If You Self Publish, Hire an Editor

04 May

The world of publishing continues to expand as everyone has the capability to publish their own works as ebooks, bound books, and other formats. Which has a lot of people in the publishing world up in arms over things like standards and quality and worthiness.

Let’s face it: we all know that crappy books get published the old fashioned way, and that really good books have come out of the piles of self-published books. But in general, self published books can tend to be wordy, unfocused, self-serving, and poorly written, while traditionally published books at the very least have received several rounds of copyediting and proofreading.

When the subject comes up in the circles of writers, agents, editors and other professionals with whom I talk, it’s usually a matter of quality. I mean, nobody thinks it’s a bad idea to make books available in as many formats as possible. I know authors, like Kristiana Gregory, who are getting rights back to their traditionally published books that are now out of print and making them available as ebooks. Brilliant. Joni Sensel had a trilogy, only two of which were published the traditional way, then the publisher declined to buy the final book, so she put it out into the world as an ebook, mostly to satisfy her readers who wanted the end of the story. These are fabulous ways of utilizing this technology.

What bothers most of us about the vast majority of self-published works is that everyone on the planet, it seems, has “an idea for a book.” It might even be a really good idea, but they don’t take the time to learn how to write or to hire someone to edit for them, so they end up putting out a really, really bad book. That could have potentially been a really good book, but now it’s too late. Our society’s tendency toward instantaneous fame and fortune, instant everything doesn’t exactly encourage folks to take time and learn their craft.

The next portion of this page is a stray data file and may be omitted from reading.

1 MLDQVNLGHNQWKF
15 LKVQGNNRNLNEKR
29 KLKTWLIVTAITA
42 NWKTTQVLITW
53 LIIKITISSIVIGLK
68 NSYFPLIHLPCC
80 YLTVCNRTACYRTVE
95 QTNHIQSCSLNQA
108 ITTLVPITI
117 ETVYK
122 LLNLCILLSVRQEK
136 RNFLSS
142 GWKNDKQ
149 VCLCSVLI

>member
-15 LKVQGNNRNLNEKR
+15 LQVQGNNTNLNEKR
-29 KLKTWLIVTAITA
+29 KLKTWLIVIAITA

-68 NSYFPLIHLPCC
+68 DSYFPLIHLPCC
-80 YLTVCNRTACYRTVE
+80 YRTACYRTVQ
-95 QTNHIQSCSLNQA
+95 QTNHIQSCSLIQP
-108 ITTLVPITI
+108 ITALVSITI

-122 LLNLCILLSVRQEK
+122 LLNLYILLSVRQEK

So I want people, those people especially, to know that there are some of us in this world whom you can hire to edit your book for you. I have been doing this for many years now, and I love making books better. Really, wouldn’t you rather have a good book out there with your name on it than a bad one? When I edit books, I don’t mean I just fix the spelling and the grammar. I will tell authors exactly the kinds of things an editor at a traditional publishing house will tell you: where the plots lags, where the dialogue is stiff, why long passages of description aren’t working, why you need to delete the first six chapters and then rewrite the next ten.

I’m not trying to drum up business here (although feel free to contact me if you want some editing services), but I want authors to know that even if you go the self-publishing route, whether you are doing electronic or print, you have options and you should take advantage of them, to make sure your book is the absolute best it can be when you put it out there. Please. For the good of everyone, please, don’t put a book out into the world without someone editing it for you first. There are lots of us out here doing this, so find one within your price range and get your book edited.